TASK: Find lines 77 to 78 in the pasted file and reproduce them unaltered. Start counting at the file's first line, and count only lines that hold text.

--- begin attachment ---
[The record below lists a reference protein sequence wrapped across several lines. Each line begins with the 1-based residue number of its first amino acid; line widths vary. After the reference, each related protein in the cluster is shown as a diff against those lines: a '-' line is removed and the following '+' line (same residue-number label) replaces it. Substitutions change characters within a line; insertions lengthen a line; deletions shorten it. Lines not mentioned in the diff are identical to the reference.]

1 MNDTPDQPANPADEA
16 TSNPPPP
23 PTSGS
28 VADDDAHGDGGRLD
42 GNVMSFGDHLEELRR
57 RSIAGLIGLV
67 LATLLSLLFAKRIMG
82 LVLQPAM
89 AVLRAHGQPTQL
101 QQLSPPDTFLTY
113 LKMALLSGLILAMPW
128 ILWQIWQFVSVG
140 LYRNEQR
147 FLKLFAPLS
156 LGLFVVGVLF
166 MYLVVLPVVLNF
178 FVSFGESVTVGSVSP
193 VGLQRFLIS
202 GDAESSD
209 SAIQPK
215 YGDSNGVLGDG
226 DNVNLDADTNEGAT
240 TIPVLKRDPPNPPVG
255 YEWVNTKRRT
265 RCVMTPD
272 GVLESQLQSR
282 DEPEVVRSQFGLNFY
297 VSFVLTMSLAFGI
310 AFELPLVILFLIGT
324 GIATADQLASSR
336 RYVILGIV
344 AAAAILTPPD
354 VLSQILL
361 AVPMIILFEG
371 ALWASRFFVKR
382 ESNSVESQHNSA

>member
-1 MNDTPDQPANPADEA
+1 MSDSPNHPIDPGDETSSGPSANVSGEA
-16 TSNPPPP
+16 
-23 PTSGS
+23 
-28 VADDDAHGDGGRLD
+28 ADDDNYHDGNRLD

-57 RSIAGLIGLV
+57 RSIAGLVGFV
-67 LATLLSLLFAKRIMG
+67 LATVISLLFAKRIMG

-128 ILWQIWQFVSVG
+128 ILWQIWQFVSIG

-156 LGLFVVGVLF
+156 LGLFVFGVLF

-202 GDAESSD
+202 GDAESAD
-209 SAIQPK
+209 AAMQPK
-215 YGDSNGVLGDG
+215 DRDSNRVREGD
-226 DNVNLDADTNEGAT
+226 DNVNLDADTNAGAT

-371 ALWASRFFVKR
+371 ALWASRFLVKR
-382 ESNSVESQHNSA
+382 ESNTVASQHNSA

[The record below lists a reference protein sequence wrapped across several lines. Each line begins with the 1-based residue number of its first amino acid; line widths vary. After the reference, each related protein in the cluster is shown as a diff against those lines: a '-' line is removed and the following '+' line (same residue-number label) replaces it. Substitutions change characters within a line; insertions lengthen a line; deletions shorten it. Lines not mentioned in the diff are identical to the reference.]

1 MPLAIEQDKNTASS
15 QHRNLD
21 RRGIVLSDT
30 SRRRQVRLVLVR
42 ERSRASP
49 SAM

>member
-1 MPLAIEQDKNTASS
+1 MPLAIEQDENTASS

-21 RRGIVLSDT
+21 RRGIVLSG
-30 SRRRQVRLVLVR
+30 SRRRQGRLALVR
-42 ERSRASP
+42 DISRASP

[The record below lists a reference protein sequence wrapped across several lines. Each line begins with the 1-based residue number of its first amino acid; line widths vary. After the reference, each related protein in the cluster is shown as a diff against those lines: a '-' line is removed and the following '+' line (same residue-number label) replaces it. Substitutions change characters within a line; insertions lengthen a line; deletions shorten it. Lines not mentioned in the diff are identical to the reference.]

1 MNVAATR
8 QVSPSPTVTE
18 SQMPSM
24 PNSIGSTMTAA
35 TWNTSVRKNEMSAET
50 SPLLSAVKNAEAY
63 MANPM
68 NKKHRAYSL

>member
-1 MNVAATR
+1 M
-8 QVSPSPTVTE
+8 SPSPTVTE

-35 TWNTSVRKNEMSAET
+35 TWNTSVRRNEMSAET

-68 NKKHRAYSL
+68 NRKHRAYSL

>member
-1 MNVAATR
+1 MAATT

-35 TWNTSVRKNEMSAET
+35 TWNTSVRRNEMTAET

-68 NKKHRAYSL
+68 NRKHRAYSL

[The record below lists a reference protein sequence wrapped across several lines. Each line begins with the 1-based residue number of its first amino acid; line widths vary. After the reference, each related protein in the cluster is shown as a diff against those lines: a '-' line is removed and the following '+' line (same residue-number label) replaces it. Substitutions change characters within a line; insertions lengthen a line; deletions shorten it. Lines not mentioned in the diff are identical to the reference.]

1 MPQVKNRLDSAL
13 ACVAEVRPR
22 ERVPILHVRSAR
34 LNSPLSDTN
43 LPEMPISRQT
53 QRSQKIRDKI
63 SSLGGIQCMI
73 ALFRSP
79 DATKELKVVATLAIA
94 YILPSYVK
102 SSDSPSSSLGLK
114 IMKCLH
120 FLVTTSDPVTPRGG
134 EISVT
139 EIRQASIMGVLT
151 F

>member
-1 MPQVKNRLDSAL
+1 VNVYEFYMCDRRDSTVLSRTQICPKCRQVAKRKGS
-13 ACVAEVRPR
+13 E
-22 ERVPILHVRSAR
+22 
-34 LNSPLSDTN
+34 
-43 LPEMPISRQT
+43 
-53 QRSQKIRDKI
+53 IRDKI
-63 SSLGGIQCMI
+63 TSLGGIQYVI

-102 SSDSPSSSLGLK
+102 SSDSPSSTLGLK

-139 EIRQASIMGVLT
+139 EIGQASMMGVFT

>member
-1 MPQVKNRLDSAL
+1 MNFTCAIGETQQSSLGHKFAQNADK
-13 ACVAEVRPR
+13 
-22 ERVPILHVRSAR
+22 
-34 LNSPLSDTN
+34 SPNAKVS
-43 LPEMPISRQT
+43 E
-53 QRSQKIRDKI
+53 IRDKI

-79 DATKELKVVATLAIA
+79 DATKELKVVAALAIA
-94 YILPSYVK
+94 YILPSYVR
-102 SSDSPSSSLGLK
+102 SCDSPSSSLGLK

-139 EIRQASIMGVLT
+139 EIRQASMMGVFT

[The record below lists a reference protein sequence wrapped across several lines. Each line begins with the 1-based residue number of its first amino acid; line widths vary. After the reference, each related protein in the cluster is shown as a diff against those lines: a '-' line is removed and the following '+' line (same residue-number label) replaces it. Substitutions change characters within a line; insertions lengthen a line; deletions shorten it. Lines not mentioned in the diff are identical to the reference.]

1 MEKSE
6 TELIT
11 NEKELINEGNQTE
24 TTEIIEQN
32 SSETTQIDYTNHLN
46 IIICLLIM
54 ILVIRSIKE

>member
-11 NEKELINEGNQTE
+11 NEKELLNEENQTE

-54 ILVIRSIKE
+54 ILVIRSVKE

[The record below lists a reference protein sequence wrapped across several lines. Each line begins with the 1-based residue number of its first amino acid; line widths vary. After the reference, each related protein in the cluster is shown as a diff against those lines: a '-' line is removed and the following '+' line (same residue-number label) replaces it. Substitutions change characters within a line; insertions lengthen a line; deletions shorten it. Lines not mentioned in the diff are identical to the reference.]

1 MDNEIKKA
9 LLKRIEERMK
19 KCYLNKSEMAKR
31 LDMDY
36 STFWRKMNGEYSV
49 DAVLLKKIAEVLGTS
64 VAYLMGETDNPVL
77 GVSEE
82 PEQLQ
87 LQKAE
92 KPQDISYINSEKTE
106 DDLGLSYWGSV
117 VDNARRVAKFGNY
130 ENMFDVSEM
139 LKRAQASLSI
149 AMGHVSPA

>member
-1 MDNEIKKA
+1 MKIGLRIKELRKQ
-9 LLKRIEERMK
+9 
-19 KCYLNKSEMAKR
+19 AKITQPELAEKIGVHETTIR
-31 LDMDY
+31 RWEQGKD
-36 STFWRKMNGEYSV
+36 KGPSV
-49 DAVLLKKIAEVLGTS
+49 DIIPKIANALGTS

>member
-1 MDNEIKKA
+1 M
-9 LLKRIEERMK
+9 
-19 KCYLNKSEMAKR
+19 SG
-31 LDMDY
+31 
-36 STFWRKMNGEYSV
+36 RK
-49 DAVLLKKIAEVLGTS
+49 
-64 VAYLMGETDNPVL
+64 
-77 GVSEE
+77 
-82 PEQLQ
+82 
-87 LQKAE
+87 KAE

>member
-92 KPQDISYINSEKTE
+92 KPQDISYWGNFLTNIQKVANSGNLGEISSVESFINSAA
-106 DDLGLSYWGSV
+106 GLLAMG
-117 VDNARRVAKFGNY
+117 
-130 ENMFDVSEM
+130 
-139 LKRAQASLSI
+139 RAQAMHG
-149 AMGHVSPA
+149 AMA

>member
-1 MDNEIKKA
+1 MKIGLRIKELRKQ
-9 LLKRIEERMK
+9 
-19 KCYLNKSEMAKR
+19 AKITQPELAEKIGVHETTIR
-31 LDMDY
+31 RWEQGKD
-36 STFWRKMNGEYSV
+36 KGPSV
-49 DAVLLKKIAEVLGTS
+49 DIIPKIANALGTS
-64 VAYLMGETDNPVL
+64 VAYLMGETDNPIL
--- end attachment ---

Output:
-21 RRGIVLSDT
+21 RRGIVLSG